So what's it like making a documentary film? Well, I wouldn't know the answer for the lion's share of the time involved. Like writing, which is 10% inspiration and 90% perspiration (i.e. revise, revise, revise, revise some more), most of what happens in making a film is the non-glorious work, after the film crew gets home, of poring over the footage, selecting the clips and putting them together -- in other words, the post-production. I have no idea what's involved with that but I know it's 90% of the work. The other 10% I can tell you all about!
Strangely, it never occurred to me how much research they would have done ahead of time. Toby and Mally (of Cloud Break Pictures in Edinborough, Scotland) had not only had numerous Skype conversations with Berrie, but also read up on all relevant materials they could find online involving Berrie and ADN and Ndjinaa. But although they came prepared academically, I got the feeling they were pretty blown away by the reality of it, having never traveled in Sub-Saharan Africa or been in areas anywhere as remote or as rooted in ancient traditional lifestyles. I confirmed my feeling by asking them. "Did you expect it to be like this?" A wordless answer ensued composed of facial expressions and hand gestures indicating with certitude, "No!"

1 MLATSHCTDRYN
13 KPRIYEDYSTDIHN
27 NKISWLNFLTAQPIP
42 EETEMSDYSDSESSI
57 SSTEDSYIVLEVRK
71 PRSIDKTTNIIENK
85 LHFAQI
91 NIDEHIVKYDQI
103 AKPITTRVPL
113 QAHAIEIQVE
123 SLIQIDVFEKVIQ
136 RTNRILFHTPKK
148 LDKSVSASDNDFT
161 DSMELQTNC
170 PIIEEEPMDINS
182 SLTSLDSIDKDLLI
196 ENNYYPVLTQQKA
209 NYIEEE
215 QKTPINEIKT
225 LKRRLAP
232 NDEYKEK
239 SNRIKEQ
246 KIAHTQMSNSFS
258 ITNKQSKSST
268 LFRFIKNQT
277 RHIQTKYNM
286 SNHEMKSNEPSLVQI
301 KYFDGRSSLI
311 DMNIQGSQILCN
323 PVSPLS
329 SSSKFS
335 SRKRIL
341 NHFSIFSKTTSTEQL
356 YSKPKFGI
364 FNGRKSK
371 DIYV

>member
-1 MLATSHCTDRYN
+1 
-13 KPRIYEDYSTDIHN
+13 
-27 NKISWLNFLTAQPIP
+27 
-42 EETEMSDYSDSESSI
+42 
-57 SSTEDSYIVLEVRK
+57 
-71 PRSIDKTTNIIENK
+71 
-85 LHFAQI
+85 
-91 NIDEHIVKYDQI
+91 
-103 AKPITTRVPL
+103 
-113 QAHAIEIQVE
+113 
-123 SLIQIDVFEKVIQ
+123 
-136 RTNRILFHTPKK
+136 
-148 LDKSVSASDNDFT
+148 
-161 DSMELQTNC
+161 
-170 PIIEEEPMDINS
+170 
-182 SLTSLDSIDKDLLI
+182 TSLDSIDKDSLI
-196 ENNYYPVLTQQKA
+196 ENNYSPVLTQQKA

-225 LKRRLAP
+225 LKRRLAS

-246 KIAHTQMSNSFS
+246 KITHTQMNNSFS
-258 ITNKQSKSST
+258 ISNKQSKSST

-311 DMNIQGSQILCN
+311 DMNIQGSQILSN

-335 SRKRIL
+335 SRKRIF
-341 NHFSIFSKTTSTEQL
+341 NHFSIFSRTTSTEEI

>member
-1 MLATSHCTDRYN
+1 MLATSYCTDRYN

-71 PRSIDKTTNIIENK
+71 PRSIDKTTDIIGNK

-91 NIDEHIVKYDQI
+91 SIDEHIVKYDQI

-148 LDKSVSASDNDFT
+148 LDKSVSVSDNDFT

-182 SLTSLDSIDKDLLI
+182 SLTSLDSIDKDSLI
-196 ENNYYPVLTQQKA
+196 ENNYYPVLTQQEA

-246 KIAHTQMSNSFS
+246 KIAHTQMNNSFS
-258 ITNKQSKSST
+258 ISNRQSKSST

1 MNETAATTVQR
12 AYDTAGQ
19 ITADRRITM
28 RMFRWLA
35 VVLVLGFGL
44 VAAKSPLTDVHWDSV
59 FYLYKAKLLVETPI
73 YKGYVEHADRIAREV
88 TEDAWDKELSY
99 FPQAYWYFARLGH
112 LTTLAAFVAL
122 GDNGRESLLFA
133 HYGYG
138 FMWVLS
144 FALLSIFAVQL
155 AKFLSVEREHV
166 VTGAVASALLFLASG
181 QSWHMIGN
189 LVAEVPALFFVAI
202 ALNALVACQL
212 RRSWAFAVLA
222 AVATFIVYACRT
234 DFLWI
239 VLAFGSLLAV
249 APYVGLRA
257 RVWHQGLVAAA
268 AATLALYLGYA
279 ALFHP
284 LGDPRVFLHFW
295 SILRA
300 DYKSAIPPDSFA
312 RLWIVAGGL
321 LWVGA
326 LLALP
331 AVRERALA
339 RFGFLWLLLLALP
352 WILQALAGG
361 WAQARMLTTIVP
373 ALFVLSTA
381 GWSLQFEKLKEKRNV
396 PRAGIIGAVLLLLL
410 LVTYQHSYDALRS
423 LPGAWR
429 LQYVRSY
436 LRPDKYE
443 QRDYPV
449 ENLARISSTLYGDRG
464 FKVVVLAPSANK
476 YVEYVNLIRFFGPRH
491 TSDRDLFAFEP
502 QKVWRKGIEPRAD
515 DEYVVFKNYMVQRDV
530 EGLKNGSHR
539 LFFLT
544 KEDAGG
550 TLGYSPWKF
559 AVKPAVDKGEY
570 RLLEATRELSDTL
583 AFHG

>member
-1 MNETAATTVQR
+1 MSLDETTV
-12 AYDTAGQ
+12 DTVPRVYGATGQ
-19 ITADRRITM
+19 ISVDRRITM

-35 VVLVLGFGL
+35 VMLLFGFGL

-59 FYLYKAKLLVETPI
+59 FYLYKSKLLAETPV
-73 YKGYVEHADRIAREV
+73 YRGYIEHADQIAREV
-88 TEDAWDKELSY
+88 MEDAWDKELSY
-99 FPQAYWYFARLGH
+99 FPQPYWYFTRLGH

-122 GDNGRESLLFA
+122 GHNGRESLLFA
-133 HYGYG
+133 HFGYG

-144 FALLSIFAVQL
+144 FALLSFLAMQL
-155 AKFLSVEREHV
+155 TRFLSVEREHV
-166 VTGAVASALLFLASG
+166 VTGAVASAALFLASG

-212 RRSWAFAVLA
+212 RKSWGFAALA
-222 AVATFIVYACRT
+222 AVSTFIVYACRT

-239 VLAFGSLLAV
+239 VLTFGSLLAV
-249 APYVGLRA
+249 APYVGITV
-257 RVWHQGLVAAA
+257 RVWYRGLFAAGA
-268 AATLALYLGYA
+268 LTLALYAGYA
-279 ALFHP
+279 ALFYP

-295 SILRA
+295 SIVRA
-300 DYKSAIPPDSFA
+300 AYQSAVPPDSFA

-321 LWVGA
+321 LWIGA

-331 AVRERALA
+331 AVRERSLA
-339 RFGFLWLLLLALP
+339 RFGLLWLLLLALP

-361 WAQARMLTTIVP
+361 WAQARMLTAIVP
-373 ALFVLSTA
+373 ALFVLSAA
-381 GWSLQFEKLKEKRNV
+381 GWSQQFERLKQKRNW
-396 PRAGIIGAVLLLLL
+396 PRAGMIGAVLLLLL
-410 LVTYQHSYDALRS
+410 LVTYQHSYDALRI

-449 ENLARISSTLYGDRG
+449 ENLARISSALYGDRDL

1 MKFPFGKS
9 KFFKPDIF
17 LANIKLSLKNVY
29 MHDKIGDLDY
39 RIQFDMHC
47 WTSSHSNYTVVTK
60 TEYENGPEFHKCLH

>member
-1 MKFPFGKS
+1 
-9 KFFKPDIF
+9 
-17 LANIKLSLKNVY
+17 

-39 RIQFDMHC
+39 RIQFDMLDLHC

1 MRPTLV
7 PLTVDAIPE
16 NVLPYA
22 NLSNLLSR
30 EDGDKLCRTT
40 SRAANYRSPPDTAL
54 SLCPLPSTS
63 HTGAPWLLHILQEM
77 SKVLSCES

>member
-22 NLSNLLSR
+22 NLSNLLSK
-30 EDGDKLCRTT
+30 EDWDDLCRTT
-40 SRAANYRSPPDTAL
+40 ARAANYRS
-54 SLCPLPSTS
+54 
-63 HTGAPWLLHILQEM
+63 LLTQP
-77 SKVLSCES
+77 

So while the scenery, the "reality," of it caught them off guard, they were very prepared for the interviews they conducted each day. Mally had thought ahead of time the general line of questioning, and was then adept at "following" the interviewees wherever they went with their answers, composing follow-up questions.
Mally sat with the boom microphone near the interviewees and Toby filmed beside him. Sometimes they would need to redo some footage, go back and ask the interviewee some of the same questions over because the first go-around was affected by some outside force, either something unexpected entering the filming space or, most often, because of some distracting sounds. One time it was me ... the beeper on the autofocus of my camera until I learned how to turn it off. Oops!
Filming in rural Africa came with unexpected challenges, and soon my special role in the filming evolved into keeping at bay any audio distractions. These came in two main forms: (1) children, (2) chickens. And sometimes goats. And once rain on a tin roof ... but there wasn't a whole lot I could do about that one! Notice the curious children on the right, below.